Hoover Dam’s share of that number was 40 retirement-eligible workers out of a total workforce of about 250, Fulp said.
But the real problem isn’t retirement; it’s retention.
Fulp said workers used to stay with the same employer for their entire careers, but those days appear to be over. Changes to the retirement system have made it easier for employees to jump from job to job, and private-sector competition makes it difficult for the Bureau of Reclamation and other federal agencies to keep people.
“We don’t pay as well,” Fulp said.Young workers “get trained up, stay for a few years and go somewhere else.”
Fulp said Hoover Dam recently lost a promising young engineer to a much better-paying job outside the government.
“We really couldn’t offer him enough to keep him.”
And changing that is no easy task. Though Hoover Dam operations are funded by the sale of power generated by the facility, employees there are still subject to salary ranges and job descriptions set by federal regulations.
“We don’t have the authority” to pay more, Fulp said. “It would literally take an act of Congress.”
Some new skilled employees are recruited directly from two-year technical schools, but one of the bureau’s best sources of trained workers is the military, Fulp said.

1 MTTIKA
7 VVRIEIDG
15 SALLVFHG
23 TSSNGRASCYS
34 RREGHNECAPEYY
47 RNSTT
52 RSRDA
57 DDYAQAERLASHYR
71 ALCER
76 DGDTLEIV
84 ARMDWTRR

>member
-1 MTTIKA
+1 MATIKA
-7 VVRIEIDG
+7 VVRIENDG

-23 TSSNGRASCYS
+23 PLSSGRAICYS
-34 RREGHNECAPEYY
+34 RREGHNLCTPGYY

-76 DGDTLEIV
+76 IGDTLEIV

Locally, the agency also has established a “pipeline” to the University of Nevada, Las Vegas that has provided six employees for the agency’s river operations office in Boulder City.
A 25-year bureau employee, Fulp is part of the old guard. Now 60, he is among those able to retire in the next five years, though he plans to keep working beyond his eligibility date.
“I’m feeling about 50 most days,” the regional director said with a laugh.
DAM FAMOUS WORKPLACE
Hoover still benefits from being Hoover. The chance to work at arguably the nation’s most iconic dam is definitely a draw for a certain kind of worker, Fulp said.
“We still have people, including me, who when we walk in we’re amazed by it every time,” he said.